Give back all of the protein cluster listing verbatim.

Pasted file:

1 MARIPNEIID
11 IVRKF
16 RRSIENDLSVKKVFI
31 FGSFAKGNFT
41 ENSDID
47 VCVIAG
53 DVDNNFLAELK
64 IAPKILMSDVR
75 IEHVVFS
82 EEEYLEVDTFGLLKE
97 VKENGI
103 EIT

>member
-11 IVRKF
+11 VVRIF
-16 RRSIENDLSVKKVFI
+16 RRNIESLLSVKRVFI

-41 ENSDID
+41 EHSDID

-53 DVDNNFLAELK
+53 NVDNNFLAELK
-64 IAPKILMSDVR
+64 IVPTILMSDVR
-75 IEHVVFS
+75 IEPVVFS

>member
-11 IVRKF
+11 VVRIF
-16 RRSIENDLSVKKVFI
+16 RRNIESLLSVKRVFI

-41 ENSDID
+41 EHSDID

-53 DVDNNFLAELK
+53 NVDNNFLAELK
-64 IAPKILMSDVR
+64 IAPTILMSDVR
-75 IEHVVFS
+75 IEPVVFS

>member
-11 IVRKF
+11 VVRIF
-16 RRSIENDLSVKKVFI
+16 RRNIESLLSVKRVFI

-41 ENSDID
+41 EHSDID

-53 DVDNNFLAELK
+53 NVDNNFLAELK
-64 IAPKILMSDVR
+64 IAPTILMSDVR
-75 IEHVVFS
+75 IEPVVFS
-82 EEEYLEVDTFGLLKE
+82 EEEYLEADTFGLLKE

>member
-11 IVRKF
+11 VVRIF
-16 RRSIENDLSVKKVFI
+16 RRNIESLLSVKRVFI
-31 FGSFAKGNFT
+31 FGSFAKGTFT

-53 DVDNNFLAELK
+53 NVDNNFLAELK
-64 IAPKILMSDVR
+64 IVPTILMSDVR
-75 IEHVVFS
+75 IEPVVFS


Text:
1 MARIPNEIID
11 IVRKF
16 RRSIENDLSVKKVFI
31 FGSFAKGNFT
41 ENSDID
47 VCVIAG
53 DVDNNFLAELK
64 IAPKILMSDVR
75 IEHVVFS
82 EEEYLEVDTFGLLKE
97 VKENGI
103 EIT

>member
-11 IVRKF
+11 VVRIF
-16 RRSIENDLSVKKVFI
+16 RRNIESLLSVKRVFI

-41 ENSDID
+41 EHSDID

-53 DVDNNFLAELK
+53 NVDNNFLAELK
-64 IAPKILMSDVR
+64 IVPTILMSDVR
-75 IEHVVFS
+75 IEPVVFS

>member
-11 IVRKF
+11 VVRIF
-16 RRSIENDLSVKKVFI
+16 RRNIESLLSVKRVFI

-41 ENSDID
+41 EHSDID

-53 DVDNNFLAELK
+53 NVDNNFLAELK
-64 IAPKILMSDVR
+64 IAPTILMSDVR
-75 IEHVVFS
+75 IEPVVFS

>member
-11 IVRKF
+11 VVRIF
-16 RRSIENDLSVKKVFI
+16 RRNIESLLSVKRVFI

-41 ENSDID
+41 EHSDID

-53 DVDNNFLAELK
+53 NVDNNFLAELK
-64 IAPKILMSDVR
+64 IAPTILMSDVR
-75 IEHVVFS
+75 IEPVVFS
-82 EEEYLEVDTFGLLKE
+82 EEEYLEADTFGLLKE

>member
-11 IVRKF
+11 VVRIF
-16 RRSIENDLSVKKVFI
+16 RRNIESLLSVKRVFI
-31 FGSFAKGNFT
+31 FGSFAKGTFT

-53 DVDNNFLAELK
+53 NVDNNFLAELK
-64 IAPKILMSDVR
+64 IVPTILMSDVR
-75 IEHVVFS
+75 IEPVVFS